Improving reading performance by solving misconception about reading

By Haekal Adha Al Giffari

Some people think that reading activity is tedious. They will never do it unless they are forced by specific situations such as before an examination, doing assignments or research, following recommendations from their friends, etc.

Moreover, some people put too much pressure on themselves before and during reading, making them feel uncomfortable in the reading process.

Actually, what we think about reading itself will influence our behaviour towards it, making us less interested in reading. For example, our stereotype of reading is that it is difficult, tough, and it makes us sleepy. Thus, our attitude and behaviour will believe that kind of perception, and it becomes real. 

Moreover, there are some common misconceptions of reading that many people adopted, making them harder to start reading. Those misconceptions constructed their mind and perception, which will be reflective in their behaviour in reading. They will indirectly influence others to adopt their mindset and behave as they do.

The book “10 Days to Faster Reading” by the Princeton Language Institute and Abby Marks Beale explained further regarding dealing with these misconceptions as the first step to do faster reading. So, what are those misconceptions and how do we deal with it?

First, we think that we need to read everything in a book or news to understand. Each book, article or news provides us with various information that sometimes we just need particular material to read, not all. Having a perception that we must read the whole book will reduce our interest in reading due to the number of pages and complicated language that we will have to read.

Therefore, in dealing with this misconception, we should understand that we just need to prioritise important contents rather than trying to know everything. Read the table of contents, select which parts we are interested in, or think are important.

Secondly, we think that we should remember everything that we read to get something from the reading materials. When we have this concept, we will believe that reading is memorisation that happens in schools that used that method of learning. We therefore feel that we cannot memorise what we have read. Still, we do not remember anything, we prefer to avoid reading.

Memorisation is actually a short-term knowledge which will be difficult for us to retrieve it totally on another day. Instead of memorisation, reading is a way for us to get something from the materials and retrieving it easily whenever we want. Thus, we could visualise our reading, such as when we read about Germany’s art, we could imagine that we have a trip to Germany and visualise the situation there.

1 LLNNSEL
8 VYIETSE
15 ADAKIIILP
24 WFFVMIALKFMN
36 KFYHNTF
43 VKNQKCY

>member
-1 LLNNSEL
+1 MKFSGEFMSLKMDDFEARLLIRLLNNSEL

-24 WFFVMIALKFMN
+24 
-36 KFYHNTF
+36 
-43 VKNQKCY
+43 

Further, we could focus on specific keywords in reading so that our minds will be systemised in retrieving that information. Also, writing down, highlighting important parts, or refreshing our mind in a new page will simplify the knowledge that we get and reduce the pressure to memorise everything. 

Thirdly, we think that we should not read during working hours. However, reading is actually part of our job description, which will help us deal with our work. Reading relevant materials during working hours will create a new idea, stay up to date with news, and improve understanding of what we deal with. 

After dealing with those misconceptions, we need to eradicate our lousy reading habits, which lead us to have less or misunderstand what we read. The worst practice is passive daydreaming. When we read, we think about many things that are most likely having no connection with the reading material.

It could make us unsystematised in obtaining information that will be mixed with our unconnected imagination. Therefore, our mind should be active in reading to connect each vital point to our experience. It will help us visualise what we read. 

Also, subvocalising in reading reduces our mind in processing words. We could process up to 400 words per minute without subvocalising while only 150 words per minute with it. However, chewing gum or mumbling will speed up our reading and understanding.***

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